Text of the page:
Pish, J only wants to waste YOUR time. Get wise.
168 / 3.22 LSDAS / 3.93 degreeCase - $20,000/yr Law-Medicine scholarshipwoah, is that like a joint JD/MD?!?!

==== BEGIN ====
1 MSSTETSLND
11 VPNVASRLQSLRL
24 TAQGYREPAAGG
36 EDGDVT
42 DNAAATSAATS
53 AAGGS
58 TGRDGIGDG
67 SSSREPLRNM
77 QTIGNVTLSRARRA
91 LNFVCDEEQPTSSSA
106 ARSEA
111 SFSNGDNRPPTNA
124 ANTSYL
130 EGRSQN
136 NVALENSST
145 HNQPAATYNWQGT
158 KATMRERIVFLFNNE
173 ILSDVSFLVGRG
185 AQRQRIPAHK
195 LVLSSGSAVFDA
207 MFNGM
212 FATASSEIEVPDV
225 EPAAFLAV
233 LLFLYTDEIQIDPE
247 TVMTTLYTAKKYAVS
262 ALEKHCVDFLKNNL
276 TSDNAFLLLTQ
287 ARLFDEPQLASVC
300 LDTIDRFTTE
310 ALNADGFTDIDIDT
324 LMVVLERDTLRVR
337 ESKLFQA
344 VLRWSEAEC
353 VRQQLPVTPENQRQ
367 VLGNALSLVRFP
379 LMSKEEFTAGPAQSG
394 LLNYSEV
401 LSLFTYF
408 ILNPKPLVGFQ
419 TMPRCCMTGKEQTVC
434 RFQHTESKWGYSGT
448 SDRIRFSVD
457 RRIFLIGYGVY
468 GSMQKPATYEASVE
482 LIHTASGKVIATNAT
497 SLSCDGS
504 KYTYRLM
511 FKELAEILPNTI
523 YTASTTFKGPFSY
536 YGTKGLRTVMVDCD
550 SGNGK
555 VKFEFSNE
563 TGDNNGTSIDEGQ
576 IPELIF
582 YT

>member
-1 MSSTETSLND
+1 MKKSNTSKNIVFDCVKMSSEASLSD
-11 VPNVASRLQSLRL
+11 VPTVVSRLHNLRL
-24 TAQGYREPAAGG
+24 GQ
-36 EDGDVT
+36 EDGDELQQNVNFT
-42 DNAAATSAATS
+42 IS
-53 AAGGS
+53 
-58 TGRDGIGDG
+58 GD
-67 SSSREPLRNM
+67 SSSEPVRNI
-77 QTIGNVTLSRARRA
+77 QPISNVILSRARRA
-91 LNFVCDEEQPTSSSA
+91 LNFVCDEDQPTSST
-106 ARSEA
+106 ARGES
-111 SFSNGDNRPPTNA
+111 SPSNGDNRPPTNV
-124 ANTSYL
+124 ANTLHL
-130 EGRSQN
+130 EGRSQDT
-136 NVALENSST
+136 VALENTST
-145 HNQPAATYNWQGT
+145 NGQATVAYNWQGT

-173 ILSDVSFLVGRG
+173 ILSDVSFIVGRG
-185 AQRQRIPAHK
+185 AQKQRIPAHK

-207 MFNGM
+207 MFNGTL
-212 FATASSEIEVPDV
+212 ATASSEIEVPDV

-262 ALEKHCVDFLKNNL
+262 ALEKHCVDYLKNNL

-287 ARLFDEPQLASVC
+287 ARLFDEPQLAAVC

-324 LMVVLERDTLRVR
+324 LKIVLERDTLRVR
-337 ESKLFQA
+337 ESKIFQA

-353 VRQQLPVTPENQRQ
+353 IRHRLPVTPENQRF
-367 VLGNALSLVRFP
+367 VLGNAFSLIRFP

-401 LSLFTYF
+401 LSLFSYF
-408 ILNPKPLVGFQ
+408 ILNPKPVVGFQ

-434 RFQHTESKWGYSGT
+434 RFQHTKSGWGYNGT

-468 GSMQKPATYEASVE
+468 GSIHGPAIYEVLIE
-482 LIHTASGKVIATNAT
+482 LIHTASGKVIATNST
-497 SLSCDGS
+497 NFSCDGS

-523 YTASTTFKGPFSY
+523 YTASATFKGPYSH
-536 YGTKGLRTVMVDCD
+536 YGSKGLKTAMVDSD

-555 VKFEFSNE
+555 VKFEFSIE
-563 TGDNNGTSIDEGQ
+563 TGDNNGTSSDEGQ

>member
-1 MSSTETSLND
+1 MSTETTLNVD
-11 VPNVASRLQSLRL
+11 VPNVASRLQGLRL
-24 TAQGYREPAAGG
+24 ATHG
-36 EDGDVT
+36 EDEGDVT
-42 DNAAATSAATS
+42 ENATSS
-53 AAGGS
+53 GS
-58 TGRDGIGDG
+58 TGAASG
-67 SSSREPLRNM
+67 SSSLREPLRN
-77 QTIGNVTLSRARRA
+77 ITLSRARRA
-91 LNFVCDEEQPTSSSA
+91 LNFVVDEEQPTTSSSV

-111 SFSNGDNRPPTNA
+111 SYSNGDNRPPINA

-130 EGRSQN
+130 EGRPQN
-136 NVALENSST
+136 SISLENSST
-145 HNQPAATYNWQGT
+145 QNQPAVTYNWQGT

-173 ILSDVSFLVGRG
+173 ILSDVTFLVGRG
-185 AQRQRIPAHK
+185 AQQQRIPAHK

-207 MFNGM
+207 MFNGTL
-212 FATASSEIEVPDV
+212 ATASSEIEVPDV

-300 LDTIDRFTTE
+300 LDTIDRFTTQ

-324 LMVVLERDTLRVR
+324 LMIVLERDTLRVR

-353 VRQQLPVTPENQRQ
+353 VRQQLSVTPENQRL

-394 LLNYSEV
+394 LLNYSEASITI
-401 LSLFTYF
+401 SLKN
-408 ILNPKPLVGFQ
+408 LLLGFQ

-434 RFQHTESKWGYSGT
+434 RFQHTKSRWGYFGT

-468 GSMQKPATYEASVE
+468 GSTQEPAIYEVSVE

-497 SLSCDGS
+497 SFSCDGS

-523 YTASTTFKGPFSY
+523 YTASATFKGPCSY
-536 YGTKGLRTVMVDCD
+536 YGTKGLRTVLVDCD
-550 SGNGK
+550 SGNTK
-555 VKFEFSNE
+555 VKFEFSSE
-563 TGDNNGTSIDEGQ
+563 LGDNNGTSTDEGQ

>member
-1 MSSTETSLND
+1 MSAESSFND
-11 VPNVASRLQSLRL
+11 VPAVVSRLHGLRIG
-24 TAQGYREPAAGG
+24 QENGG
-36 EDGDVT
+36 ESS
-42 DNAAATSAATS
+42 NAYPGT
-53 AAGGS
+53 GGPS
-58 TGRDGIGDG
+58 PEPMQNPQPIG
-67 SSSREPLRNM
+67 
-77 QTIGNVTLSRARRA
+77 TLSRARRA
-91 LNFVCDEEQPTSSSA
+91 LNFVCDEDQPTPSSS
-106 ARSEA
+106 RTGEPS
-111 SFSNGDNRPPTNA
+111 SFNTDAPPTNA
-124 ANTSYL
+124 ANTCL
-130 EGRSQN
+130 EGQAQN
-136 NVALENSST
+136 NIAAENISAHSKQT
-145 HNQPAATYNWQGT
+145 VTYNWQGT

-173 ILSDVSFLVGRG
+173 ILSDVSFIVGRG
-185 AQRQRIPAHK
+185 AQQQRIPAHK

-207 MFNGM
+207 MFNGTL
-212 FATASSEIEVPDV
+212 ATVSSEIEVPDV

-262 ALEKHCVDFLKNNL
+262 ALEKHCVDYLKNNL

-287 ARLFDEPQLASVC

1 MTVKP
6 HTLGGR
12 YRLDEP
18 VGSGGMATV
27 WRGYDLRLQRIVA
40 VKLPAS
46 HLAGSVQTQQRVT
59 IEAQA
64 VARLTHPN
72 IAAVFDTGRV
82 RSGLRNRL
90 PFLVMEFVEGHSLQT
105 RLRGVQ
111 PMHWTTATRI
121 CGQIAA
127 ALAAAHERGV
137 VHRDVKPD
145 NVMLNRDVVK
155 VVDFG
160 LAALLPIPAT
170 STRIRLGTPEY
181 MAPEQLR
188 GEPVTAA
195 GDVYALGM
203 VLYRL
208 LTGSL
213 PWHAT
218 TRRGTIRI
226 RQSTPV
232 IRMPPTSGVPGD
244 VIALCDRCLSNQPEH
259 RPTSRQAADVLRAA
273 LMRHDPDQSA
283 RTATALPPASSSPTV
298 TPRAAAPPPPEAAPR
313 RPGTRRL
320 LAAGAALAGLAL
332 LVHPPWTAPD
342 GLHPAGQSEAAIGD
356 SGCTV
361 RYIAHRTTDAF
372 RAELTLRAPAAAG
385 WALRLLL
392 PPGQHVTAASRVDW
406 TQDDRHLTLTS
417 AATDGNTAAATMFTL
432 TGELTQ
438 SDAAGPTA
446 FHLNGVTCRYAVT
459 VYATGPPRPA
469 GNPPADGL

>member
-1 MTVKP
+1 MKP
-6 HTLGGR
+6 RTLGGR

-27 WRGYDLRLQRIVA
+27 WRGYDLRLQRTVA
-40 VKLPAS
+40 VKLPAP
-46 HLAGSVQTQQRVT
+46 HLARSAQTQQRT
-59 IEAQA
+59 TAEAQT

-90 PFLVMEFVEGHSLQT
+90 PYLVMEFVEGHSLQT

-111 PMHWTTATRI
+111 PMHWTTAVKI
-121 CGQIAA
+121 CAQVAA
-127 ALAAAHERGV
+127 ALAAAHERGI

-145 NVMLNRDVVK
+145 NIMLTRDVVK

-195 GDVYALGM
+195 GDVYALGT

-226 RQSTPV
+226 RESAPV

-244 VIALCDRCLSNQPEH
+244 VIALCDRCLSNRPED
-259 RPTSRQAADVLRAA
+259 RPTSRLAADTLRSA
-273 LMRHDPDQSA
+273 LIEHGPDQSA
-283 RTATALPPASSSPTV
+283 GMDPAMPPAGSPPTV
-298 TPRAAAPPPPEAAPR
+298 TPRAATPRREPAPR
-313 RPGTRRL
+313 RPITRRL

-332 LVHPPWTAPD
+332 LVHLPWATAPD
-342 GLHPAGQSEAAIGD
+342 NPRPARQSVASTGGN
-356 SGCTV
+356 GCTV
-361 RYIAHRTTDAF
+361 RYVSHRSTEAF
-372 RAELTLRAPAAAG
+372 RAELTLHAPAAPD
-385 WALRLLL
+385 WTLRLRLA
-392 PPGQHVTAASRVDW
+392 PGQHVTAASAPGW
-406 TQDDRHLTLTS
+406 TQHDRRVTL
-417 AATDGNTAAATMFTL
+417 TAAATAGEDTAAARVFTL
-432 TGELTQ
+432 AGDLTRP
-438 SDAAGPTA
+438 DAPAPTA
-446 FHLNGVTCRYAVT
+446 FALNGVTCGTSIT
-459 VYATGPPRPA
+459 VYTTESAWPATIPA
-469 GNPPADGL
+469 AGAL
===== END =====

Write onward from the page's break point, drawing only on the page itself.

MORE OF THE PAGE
J: If you want it in this thread (a thread I agree with in principle), please quote the relevant following text. I can try to keep it up, but sometimes I intend to leave up a certain post and delete it anyway because I'm going through mindlessly purging everything.University of Illinois (UIUC): $10k/yr. Must remain in "good standing" (2.0, possibly?). Notified via phone call from an Assistant Dean of Admissions in early December; acceptance letter with scholarship offer included came about a week later.Indiana University, Bloomington: $8.5k/yr. No particularly stringent maintenance requirement. Unsure of notification. Based on LSD, this was the standard initial scholarship offer to just about anybody, and instead of withdrawing I should have told them of my superior offers at their peer schools and they would have raised their offer.Iowa: $13.5k/yr. Must remain in top 25% of class. Option to go in-state 2L and 3L by working as a research assistant, which would make tuition close to $0. Notification letter came in the mail about a week after the acceptance letter.Notre Dame: $10k/yr. Notified of acceptance and award via e-mail, December-Januaryish. No requirement save remaining in good academic standing.Minnesota: $5k/yr. No initial offer. I told them it was down to UMN and UIUC for me and money was the only thing in UIUC's favor but that I preferred UMN; received offer a couple weeks later (after I'd sent in a deposit). Contingent on maintaining 3.3 GPA. Notified via phone call/e-mail.Numbers: 3.24/166. Other possible considerations: terrible sophomore year dragged down GPA, explained in an addendum, and strong junior and senior years supported my contention that the cumulative GPA was not representative of my ability; attended top university; didn't take easy courses to boost GPA. No significant extra-curriculars. Strong letters of recommendation from professors. Application success may have been aided by applying early (October), since people with similar numbers were placed on the Iowa scholarship waitlist when they ran out of money, and likewise, some people with similar numbers didn't even get into Notre Dame.Oh, also, Emory: $0. Unwilling to negotiate. (The only school besides UMN with which I attempted to do so.)